UK government bonds slid to send benchmark yields to the highest since 2008, on concerns major central banks will continue to raise interest rates to quell inflation.
(Bloomberg) — UK government bonds slid to send benchmark yields to the highest since 2008, on concerns major central banks will continue to raise interest rates to quell inflation.
The yield on 10-year gilts jumped as much as 10 basis points to 4.75%, a 15-year high. Two-year rates, which are among the most sensitive to policy changes, rose as much as seven basis points to 5.27%.
Bonds are falling worldwide on the prospect of higher US interest rates after the minutes of the last Federal Reserve meeting showed officials largely remained concerned that inflation would fail to recede and suggested they may continue raising borrowing costs.
The surge in gilt yields also comes after sticky UK inflation and strong wage data boosted investor bets that the Bank of England will need to raise interest rates further to 6% and keep them high for longer.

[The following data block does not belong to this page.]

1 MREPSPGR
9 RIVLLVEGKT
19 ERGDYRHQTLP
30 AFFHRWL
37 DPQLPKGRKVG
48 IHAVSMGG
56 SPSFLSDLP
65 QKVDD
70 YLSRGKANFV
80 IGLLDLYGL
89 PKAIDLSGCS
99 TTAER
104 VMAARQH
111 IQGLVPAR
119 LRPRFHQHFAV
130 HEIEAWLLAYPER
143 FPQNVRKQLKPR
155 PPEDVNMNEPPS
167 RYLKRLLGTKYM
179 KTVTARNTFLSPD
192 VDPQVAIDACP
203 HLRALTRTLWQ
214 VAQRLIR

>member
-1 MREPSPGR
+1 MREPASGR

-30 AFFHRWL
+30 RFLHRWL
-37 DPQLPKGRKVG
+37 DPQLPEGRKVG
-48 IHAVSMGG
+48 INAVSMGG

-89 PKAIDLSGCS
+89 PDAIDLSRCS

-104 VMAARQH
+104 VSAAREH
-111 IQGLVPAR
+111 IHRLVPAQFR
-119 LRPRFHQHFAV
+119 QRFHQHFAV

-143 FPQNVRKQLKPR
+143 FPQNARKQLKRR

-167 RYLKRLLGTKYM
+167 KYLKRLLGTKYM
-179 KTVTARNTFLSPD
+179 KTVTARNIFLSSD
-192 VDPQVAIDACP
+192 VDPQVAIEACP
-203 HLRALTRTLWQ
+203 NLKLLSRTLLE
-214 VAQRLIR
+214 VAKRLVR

“Even as the headline measure has been coming down, the latest print still leaves the UK with the highest inflation rate in the G7,” Deutsche Bank AG strategists including Henry Allen wrote in a note. The recent data means investors are pricing “a more aggressive path of rate hikes from the BoE over the months ahead,” they added.
The UK bond market is among the worst performers in the developed world this year, battered by persistently high inflation that is still running at more than triple the BOE’s 2% target. The 10-year gilt yield is up more than 100 basis points in 2023.
(Updates prices in second paragraph.)
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